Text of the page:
One of my favorite benefits of working with Todd and Eric on Wine Club Group is that they both really dig data. To maximize our profits on the site, we use a LOT of data analysis. Some of it is related to SEO and traffic but a lot of it is figuring out which merchants to better position on the site based on things like Earnings Per Visitor, Earnings Per Click, and Conversion Rates.
You’re probably familiar with all of those, but I have something new for you today that you may not be tracking. Whether you are adding a new merchant to your site or evaluating a current partner, do you know how much of their traffic comes from coupon sites versus content sites?
Why is this important?
First, it depends on what type of traffic you are sending. If you are sending content traffic and a program is heavily dominated by coupon sales, you might struggle to get conversions yourself. Are coupon sites overwriting content cookies because the merchant isn’t using attribution properly? Conversely, if you are a coupon site and the program is primarily paying out to content sites, maybe it is an opportunity for you because the merchant isn’t working with any of the other big coupon sites.
Second, coupon sites impact conversion rates. If a merchant is paying out 90% of its commissions to coupon sites, you would expect to see very high conversion rates because people often look for coupons after they have already decided to make a purchase. If you are a content site, don’t expect to have as high of conversion rates as a coupon (or cash back) site. If you see a program with a crazy high conversion rate and low percentage of payouts to coupon sites, it might mean that content sites are having great luck with converting for that program.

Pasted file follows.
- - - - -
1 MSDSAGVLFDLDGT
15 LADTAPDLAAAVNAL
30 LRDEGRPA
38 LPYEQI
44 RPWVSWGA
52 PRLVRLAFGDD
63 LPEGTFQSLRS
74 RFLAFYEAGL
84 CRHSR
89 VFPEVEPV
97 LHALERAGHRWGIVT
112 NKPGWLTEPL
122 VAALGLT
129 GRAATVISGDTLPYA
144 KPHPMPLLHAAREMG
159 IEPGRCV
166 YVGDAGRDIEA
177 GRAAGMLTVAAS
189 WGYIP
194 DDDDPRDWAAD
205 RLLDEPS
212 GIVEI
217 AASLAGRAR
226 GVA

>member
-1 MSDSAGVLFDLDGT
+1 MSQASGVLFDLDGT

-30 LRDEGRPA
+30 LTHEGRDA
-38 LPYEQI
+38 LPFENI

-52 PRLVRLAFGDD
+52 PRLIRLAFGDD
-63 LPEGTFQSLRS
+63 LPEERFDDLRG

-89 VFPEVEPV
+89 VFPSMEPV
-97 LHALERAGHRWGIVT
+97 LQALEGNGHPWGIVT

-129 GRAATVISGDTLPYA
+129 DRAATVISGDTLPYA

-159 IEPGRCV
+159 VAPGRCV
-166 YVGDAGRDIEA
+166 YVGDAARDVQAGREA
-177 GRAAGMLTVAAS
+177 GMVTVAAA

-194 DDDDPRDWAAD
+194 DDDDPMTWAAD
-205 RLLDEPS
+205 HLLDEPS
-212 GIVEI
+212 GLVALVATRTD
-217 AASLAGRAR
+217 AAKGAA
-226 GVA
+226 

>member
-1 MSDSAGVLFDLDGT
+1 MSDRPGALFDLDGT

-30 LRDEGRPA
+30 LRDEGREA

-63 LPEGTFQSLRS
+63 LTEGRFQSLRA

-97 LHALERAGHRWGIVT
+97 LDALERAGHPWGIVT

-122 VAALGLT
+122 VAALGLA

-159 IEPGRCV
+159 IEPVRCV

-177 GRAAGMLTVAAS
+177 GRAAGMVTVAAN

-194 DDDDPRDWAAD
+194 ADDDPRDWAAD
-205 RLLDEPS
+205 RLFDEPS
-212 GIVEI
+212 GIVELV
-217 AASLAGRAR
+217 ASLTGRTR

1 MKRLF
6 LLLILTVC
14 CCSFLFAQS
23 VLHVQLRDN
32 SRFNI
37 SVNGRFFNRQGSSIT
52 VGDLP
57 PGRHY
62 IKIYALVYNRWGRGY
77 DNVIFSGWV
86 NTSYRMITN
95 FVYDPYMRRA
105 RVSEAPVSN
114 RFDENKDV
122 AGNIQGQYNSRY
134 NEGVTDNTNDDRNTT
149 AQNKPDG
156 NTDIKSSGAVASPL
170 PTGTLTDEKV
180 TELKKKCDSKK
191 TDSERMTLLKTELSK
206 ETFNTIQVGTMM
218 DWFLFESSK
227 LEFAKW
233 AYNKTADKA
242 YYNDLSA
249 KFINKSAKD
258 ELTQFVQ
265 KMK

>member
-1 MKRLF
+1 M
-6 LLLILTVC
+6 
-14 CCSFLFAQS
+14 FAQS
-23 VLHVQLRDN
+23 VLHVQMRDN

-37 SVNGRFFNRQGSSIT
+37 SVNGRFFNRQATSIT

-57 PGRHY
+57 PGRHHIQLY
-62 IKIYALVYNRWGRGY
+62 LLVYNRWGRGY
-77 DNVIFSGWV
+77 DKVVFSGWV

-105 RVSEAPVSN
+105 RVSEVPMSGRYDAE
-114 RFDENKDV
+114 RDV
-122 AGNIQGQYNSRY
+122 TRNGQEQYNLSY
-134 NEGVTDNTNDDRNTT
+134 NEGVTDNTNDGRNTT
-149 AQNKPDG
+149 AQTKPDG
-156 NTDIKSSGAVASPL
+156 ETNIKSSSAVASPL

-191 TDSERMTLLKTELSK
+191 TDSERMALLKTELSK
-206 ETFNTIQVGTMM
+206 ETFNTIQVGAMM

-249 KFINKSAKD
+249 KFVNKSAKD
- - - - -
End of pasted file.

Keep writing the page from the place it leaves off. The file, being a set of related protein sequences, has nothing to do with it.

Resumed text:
Third, knowing this information might help you understand why average commissions for a program are low but might actually be much higher for you. If you are one of a few content sites working with a merchant, you may be able to achieve better stats in the program than average, assuming the merchant has its attribution set up correctly so that those coupon sites or toolbars do not overwrite your content-driven cookies.
How do you figure out the balance?
You could just ask the affiliate manager and maybe they would tell you, but usually they will not. So if you are armed with 3 different numbers from the program (which you should be able to get either from the network or maybe even the program description), I can help you figure it out. Here is what you need:
- Standard Program Commission
- Average Sale Amount
- Average Commission Amount
Another number that is helpful but very hard to get is the rate the merchant pays coupon sites. I suggest using either 1% or 2% because if a merchant IS paying a coupon site much less than standard, it will usually be one of those.
As with all data, there can be a lot of variance. Not every merchant pays their coupon sites lower rates. Some pay the full amount to all affiliates. Some only lower the commission for the coupon site if it ranks for the merchant name + coupon. There also may be some other factors in the commission rates that throw things off like:
- Cash back sites paid lower than content sites
- “Other” affiliates like cart abandonment affiliates are paid a lower rate
- VIP rates for a large percentage of the affiliate traffic
- Flat rate bonuses
The way you will know almost immediately if this calculation is important for you is to look at:
- Average Commission Divided by Average Sale Amount
If that number is smaller than the Standard Program Commission, you can use my calculations. If that number is larger than the Standard Program Commission, it means the merchant is paying out some VIP commissions or bonuses that make my calculations useless. Except that it means you should probably investigate whether you should be asking for a commission increase or bonus!
So there you have it. It’s not a perfect science, but it’s one more data point that you might be able to use when running your affiliate marketing business. I’m including a link to a Google Sheet that I created that has a place for you to fill in the variables and it will automatically calculate the average commission and the content versus coupon for you.
Or here is the formula if you just want to plug in the numbers yourself. It’s a bit of a bear!
(Standard Commission)*x + Coupon Commission(100-x) = Overall Program Commission
Where Overall Program Commission = Average Commission / Average Sale
Solving for X will give you your content site percentage and 100-x will give you coupon. Remember that you can use either 1 or 2 for that Coupon Commission. I suggest running both if you don’t know for sure and giving yourself a range.